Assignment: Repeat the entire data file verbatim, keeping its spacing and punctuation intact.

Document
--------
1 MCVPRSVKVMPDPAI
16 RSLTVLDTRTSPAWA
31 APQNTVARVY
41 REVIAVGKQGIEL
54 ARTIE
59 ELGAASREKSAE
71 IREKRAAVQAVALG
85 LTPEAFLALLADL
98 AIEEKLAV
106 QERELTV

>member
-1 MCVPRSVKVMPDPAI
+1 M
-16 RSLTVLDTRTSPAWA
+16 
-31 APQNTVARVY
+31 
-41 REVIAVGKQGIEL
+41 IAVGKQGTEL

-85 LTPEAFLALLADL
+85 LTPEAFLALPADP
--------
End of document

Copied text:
1 MCVPRSVKVMPDPAI
16 RSLTVLDTRTSPAWA
31 APQNTVARVY
41 REVIAVGKQGIEL
54 ARTIE
59 ELGAASREKSAE
71 IREKRAAVQAVALG
85 LTPEAFLALLADL
98 AIEEKLAV
106 QERELTV

>member
-1 MCVPRSVKVMPDPAI
+1 M
-16 RSLTVLDTRTSPAWA
+16 
-31 APQNTVARVY
+31 
-41 REVIAVGKQGIEL
+41 IAVGKQGTEL

-85 LTPEAFLALLADL
+85 LTPEAFLALPADP